“Throughout lockdown I did a series of little concerts in August to mark the last weekend of the non-existent Edinburgh Fringe. The community of neighbours that I got to know through lockdown because of my lifestyle (no routine and continuing off the road) was really special – I never managed to build up that kind of rapport because my life seemed so frenetic. We met each day at noon throughout the initial lockdown at the communal lawn. One of the neighbours would play music from his window and we’d have a dance for ten minutes and then all go back inside. I would occasionally do a little recital. In fact, I started a duet with my neighbour, who is an amateur bassoon player. It was really good fun.

“Through all this, I’ve started to notice how important the small things are, the small gatherings and interactions. Everyone is zooming in on what’s around them – it doesn’t have to be a big concert or festival. These moments were really poignant. I think I’ll come out of this feeling differently about outreach – engaging with local music making is important. It’s related to my environmental reasons for not wanting to fly too much. Musicians have realised that it is not necessary to fly to London every weekend.”

Tell me about the final instalment of your 30 album project: ‘The best of 365’

“I wasn’t in a band room with my band arranging and looking at ideas. It was just me and my fiddle.”


Mountain View

Making Music and Community in Isolation

“It has been an epic project. Four years ago, I decided to write a tune each day for a year in response to these fantastic short stories by James Robertson. They were written with no endgame or plan for where it would end up. It turned into quite a personal project’. In the first few days, Aidan only told his partner and a small circle of friends. ’It wasn’t to be an epic public journey. It was a personal exercise of writing and playing. I was able to collaborate with a few new musicians that I hadn’t previously worked with, like Kit Downes – we expressed a love of each other’s music and he asked whether I had any material that we could work on, and I remarked on the 147 tunes that I’ve been working on – ‘music that has never been presented to the world’.

“We decided to record them all alongside audiobook versions of the stories as well. That all went up on the website – a new one for each day for a year. My record company got on board and loved the project so much that they wanted to release an album every other week. 30 albums, which I released digitally, and they’re all on Bandcamp. To celebrate the end, we had a physical double CD called ‘The best of 365’, which has just been released – that’s got Kit Downes, Sorren Maclean and Esther Swift. I stripped right back to the essence of what music making is, when I was writing, I didn’t have any collaborators to bounce the tunes off – I wasn’t in a band room with my band, arranging and looking at ideas. It was just me and my fiddle. I really got into the minutiae of my sound and the way that I express myself through it. When you do something like that everyday, you really hold a magnifying glass over yourself and the way that you practice. Your character traits and habits become magnified. I was really at risk of repeating myself here – I had to think about ways of expanding my palate to make an interesting project over a whole year.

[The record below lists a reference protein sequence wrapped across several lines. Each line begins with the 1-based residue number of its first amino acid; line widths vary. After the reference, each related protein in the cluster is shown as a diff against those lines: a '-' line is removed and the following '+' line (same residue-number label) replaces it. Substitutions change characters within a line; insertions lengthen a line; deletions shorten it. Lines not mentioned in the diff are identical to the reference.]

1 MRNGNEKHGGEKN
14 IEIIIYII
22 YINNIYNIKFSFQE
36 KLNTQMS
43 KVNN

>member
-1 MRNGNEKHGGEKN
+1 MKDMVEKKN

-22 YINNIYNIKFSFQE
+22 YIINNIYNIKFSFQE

“Prior to this project, I had been listening to a lot of jazz players, the likes of Bill Frizell and John Coltrane – their expression and freedom and ability to create interesting sounds between notes was really interesting. In this project, I was able to explore the hardcore traditional music that I love. I started listening to my former favourite players, like Kevin Burke and Paddy Glackin – Irish fiddlers, who recorded a lot of music with minimal backing. It took me back to my traditional roots, but also listening to Bach and thinking about counterpoint and harmony was important – using that subtly whilst accompanying myself.”

What are your plans for the future?

“I have just started my PhD, having applied before lockdown, and the experience has given me time to refine my title. I am continuing to produce more work, but now with a new perspective. My desire to fly around the world playing in concerts has changed. I think I’ll come out of this with a different vision of what a musician’s life can be. So much can be gained from focussing on your local area and community.”